South Korean researchers have found a link between commuting and depression symptoms. Who is most vulnerable?
People have different opinions about returning to working on-site after a long period of remote working due to the pandemic. Some individuals missed the office environment and the opportunity to interact with colleagues in person, while others preferred working from home. However, almost everyone agrees they did not miss the daily commute, particularly the long ones.
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Recently, a scientific paper was published on sciencedirect.com, which confirms the link between depression symptoms and the length of the commute. Researchers from South Korea have observed a similar correlation between commute length and depressive symptoms to those previously discovered by researchers from China and South America.
Long commutes linked to depression
The study involved more than 23,000 employees aged between 20 and 59 years. Dr Dong-Wook Lee and his team looked at the links between commuting time and symptoms of depression. They also took into account other factors that may be linked to depression, such as gender, age, education, income, marital status, children, occupation, weekly working hours or shift work.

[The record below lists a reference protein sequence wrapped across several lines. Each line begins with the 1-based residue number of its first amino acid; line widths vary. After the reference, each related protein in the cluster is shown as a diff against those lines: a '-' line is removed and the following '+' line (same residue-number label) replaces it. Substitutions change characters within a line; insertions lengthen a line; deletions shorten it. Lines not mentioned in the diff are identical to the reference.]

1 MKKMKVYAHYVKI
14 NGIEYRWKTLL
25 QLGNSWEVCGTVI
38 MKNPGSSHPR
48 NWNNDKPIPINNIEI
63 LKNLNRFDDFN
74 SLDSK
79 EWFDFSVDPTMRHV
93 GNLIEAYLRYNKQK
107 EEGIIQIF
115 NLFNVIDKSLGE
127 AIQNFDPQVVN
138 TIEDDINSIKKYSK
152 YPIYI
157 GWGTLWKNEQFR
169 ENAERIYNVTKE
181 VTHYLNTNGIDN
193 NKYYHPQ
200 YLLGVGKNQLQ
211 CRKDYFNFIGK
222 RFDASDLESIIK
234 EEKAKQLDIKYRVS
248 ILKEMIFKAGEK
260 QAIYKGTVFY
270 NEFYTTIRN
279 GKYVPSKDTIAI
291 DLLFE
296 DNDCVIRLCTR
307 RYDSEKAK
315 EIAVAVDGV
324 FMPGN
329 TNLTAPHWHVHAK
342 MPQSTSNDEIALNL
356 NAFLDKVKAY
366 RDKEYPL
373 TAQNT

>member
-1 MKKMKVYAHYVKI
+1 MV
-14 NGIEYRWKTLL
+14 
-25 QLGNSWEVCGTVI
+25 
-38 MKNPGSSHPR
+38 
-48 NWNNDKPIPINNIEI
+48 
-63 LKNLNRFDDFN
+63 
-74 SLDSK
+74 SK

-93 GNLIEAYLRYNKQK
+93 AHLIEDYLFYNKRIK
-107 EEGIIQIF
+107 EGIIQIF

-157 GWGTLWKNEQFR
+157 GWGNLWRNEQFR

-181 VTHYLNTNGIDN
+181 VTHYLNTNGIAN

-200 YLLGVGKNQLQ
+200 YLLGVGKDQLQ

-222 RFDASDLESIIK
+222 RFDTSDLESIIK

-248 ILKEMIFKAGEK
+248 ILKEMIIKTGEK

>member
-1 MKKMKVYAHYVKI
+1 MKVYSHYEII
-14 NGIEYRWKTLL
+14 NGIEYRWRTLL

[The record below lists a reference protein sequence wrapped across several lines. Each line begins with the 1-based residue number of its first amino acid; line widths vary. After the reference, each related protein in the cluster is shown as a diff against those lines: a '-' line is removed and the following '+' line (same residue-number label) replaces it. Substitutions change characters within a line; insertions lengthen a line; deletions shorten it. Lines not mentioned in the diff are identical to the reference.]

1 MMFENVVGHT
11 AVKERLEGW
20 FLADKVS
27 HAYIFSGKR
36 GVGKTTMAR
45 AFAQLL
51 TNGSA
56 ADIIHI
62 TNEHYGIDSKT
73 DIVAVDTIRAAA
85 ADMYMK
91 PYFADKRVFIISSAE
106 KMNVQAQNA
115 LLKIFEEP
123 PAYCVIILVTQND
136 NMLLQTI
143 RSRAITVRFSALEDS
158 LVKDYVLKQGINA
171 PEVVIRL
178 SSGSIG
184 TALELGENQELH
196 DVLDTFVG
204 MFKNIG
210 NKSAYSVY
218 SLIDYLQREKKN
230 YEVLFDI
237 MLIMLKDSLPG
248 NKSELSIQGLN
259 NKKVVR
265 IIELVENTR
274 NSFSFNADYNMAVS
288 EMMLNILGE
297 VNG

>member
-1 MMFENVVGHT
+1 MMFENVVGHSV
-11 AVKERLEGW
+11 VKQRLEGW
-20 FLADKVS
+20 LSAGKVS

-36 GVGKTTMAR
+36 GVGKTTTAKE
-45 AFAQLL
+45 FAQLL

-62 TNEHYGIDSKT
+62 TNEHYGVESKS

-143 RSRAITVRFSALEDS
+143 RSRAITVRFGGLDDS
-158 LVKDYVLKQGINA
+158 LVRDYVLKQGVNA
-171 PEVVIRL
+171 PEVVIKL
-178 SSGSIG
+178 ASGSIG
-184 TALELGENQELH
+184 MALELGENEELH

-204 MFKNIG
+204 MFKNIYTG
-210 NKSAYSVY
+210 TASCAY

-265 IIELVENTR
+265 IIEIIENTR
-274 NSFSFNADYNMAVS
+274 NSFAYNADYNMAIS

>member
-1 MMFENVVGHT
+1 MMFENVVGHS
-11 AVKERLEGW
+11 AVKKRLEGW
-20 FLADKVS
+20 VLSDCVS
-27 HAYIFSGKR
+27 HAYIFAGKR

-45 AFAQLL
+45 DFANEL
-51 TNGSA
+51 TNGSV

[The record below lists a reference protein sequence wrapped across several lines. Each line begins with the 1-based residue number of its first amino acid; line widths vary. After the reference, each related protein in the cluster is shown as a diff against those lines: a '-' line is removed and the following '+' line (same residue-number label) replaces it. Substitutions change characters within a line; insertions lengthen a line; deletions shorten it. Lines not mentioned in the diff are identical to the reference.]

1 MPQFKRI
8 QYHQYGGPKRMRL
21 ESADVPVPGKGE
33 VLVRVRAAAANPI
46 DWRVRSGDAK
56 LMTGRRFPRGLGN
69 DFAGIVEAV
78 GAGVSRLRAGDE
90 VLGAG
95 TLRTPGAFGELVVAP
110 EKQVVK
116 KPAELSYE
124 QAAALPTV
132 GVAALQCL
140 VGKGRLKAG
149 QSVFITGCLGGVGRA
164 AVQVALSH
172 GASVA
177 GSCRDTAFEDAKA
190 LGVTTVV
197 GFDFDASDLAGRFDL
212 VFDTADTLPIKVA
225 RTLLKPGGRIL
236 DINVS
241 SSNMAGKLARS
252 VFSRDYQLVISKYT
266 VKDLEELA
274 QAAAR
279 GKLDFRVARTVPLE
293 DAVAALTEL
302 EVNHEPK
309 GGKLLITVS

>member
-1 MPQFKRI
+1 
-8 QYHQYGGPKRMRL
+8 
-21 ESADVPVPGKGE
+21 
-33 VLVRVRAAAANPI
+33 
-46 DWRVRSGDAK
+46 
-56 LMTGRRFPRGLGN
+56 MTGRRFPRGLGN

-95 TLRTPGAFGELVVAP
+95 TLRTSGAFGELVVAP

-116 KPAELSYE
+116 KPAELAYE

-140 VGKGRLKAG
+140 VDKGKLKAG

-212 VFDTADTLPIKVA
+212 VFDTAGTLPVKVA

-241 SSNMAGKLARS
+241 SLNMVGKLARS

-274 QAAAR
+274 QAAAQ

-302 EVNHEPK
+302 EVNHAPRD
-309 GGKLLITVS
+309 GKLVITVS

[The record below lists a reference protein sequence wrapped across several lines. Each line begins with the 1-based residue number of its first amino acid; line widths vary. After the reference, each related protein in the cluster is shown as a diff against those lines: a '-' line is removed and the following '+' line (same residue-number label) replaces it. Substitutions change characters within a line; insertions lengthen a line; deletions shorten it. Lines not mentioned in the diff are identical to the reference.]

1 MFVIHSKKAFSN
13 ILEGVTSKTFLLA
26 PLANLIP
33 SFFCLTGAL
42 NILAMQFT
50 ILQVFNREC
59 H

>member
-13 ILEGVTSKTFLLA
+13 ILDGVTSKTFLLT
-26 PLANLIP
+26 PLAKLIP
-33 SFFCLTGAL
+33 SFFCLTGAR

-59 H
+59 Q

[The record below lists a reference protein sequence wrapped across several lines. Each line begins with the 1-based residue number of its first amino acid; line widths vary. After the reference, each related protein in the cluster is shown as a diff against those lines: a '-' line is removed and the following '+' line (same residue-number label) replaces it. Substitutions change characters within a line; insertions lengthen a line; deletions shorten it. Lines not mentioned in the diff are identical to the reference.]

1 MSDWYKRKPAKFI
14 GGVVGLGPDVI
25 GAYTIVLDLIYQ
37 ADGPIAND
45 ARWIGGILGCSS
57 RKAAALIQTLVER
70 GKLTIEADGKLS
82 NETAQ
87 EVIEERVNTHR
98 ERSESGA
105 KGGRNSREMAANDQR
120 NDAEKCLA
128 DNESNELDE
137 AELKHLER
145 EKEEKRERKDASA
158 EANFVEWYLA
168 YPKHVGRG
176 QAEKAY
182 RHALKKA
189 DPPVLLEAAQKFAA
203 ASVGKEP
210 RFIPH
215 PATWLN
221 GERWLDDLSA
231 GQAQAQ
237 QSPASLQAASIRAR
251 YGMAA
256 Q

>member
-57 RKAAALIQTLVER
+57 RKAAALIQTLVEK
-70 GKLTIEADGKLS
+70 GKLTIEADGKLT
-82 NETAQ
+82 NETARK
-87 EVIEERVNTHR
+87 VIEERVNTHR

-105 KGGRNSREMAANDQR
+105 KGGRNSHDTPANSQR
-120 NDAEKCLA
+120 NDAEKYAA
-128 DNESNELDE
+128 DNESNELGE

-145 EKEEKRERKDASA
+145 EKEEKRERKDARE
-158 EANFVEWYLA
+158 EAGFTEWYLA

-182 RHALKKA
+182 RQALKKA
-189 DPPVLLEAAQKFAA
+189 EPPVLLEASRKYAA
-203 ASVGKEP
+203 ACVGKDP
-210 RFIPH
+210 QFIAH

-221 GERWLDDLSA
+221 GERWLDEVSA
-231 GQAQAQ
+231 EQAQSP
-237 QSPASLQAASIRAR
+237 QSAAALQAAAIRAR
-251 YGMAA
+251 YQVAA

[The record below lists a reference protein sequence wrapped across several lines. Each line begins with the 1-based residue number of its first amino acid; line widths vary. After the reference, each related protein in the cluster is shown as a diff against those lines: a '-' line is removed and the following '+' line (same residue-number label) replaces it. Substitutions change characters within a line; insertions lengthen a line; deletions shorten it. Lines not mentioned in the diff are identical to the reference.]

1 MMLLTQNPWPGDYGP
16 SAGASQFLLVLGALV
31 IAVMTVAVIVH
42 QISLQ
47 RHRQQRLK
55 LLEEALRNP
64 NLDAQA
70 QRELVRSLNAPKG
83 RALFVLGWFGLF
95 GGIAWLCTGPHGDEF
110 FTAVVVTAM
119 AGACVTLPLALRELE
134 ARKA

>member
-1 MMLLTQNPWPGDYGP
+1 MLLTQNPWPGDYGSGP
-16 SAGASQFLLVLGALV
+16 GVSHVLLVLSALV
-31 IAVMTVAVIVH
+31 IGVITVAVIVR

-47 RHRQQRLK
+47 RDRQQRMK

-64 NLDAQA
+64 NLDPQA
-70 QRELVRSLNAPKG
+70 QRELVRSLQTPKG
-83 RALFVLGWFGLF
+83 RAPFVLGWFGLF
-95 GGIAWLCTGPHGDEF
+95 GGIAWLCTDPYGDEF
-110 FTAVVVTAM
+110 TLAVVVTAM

After adjusting for all these additional variables, it was found that people whose commute time is longer than an hour were 16% more likely to suffer from clinical depression than those who took less than 30 minutes to get to work.
It's important to mention that the study was correlational, meaning it examined the relationship between varying commuting time and depressive symptoms. The researchers discovered that within the study group, the occurrence of depressive symptoms went up in parallel with an increase in commuting time.
It's important to note that the study didn't establish which factor was responsible for the relationship between commuting and depressive symptoms and which one was the effect. Additionally, other factors could contribute to the association that the study didn't explore. This highlights the complexity of depression and the need to consider all potential factors.
According to Korean researchers, people with less leisure time may struggle to relieve stress and combat physical fatigue through sleep, hobbies, and other activities. Additionally, those who have long commutes tend to have less time to invest in healthy lifestyle habits, such as exercise, which can worsen symptoms of depression.
Source: vice.com, sciencedirect.com